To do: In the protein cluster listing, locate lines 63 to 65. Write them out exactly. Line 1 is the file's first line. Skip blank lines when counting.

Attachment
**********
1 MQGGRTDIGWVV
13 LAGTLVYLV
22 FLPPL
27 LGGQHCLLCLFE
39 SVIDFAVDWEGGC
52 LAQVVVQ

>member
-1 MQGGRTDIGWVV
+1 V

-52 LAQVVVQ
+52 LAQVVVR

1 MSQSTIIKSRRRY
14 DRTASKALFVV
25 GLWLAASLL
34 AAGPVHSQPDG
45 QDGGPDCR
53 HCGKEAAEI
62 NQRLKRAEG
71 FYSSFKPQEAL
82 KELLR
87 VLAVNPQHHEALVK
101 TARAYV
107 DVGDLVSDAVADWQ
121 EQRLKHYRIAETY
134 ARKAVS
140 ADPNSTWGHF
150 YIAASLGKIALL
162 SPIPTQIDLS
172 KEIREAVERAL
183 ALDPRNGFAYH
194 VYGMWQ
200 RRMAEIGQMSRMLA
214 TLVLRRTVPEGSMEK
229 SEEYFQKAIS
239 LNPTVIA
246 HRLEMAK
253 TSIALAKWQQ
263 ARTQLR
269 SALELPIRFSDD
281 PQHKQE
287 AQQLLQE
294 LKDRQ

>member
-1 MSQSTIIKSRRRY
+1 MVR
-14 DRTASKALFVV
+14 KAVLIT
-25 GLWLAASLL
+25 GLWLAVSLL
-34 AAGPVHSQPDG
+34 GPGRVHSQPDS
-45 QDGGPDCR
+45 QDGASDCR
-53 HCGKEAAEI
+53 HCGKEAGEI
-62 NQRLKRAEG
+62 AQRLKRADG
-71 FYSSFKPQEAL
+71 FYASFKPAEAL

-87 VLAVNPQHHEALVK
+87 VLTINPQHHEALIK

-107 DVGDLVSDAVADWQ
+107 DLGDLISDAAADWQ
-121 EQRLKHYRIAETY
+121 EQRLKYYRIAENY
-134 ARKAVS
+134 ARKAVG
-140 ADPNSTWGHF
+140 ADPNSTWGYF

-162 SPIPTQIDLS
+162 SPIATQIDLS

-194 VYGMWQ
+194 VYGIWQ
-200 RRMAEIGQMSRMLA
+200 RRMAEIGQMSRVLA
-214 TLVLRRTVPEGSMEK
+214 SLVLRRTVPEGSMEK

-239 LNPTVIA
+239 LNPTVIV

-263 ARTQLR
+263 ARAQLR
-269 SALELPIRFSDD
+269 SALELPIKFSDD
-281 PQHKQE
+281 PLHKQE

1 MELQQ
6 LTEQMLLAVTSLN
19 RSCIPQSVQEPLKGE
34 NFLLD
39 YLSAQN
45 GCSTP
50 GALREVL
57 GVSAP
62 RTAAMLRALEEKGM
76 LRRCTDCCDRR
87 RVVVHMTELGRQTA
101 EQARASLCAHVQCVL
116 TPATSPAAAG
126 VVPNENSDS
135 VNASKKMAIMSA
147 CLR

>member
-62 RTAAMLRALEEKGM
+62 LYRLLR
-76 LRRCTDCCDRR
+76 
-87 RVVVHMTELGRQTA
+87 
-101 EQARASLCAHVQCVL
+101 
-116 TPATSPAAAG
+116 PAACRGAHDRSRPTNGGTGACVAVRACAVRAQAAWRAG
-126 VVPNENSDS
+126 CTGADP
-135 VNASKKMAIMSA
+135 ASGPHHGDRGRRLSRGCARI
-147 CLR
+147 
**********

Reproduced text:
+107 DLGDLISDAAADWQ
-121 EQRLKHYRIAETY
+121 EQRLKYYRIAENY